A total socialism, such as Egypt had from the beginning, necessarily excludes all thought of change. That fact, indeed, may explain its appeal to men. The many hundreds of Utopias imagined by idle dreamers from Iambulos to Sir Thomas More to Edward Bellamy differ greatly in all details, but have one thing in common: They imagine a state in which no governmental or social change is possible or even conceivable. And the sincere socialists of our own time, though vociferous in praise of “inevitable change” leading to socialism, promise us the joys of a social order that can never again change and will be immutable forever in saecula saeculorum — or, at the least, “'Til the sun grows cold, And the stars are old.”
Necessarily, therefore, the basic assumption of Egyptian civilization was that it was a social order as eternal as the granite of its monuments. But four hundred years after Cheops built his pyramid, that order suddenly disintegrated into anarchy and utter chaos.
The one thing the we know with certainty about the causes of the collapse is that they were internal. Egypt was not invaded by a foreign people and was not involved in a major war or even any military action other than routine policing of the few points at which she was not isolated from the rest of the world by natural barriers. There appears to have been a steady trickle of immigration across the isthmus of Suez into Egypt, but there is no reason to suppose that the immigrants were sufficiently numerous and active either to affect the character of the Egyptian population or to attempt an insurrection.
When we look for internal causes, we note that the last king before the collapse, Pepe II, ruled for ninety years, which suggests that if he did not begin his reign as God in diapers, he ended it as God in senile imbecility, possibly inspiring one of his sons, grandsons, or great-grandsons with impatience to start enjoying the blessings of divinity himself. That is merely a guess that the spark which set off the explosion was struck by a civil war for possession of the throne. But whatever the source of the spark, it is clear that the explosive materials lay deep in the structure of the society they destroyed. Since a small body of literature, especially the lamentations of Ipu-wer and Nefer-rohu, who witnessed the collapse, has survived, modern historians can learn a good deal about the causes. You will find them discussed at length in any good history of ancient Egypt.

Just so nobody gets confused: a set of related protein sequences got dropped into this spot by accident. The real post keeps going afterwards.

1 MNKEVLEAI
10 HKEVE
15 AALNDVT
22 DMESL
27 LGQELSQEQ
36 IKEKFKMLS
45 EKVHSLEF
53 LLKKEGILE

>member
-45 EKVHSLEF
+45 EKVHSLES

What happened in Egypt was not a mere political upheaval to change the ruler or form of government; it was the ruin of a whole civilization through the collapse of its moral foundations. “If three men go along a road,” says Ipu-wer, “they become two men, for the greater number kills the lesser.” “I show thee,” says Nefer-rohu, “the brother as an enemy, and the man who kills his own father. Every mouth is full of 'Love me!,' and everything good has disappeared.” Order had vanished in anarchy and universal banditry, and no man knew when he would be struck down from ambush or murdered in his own house.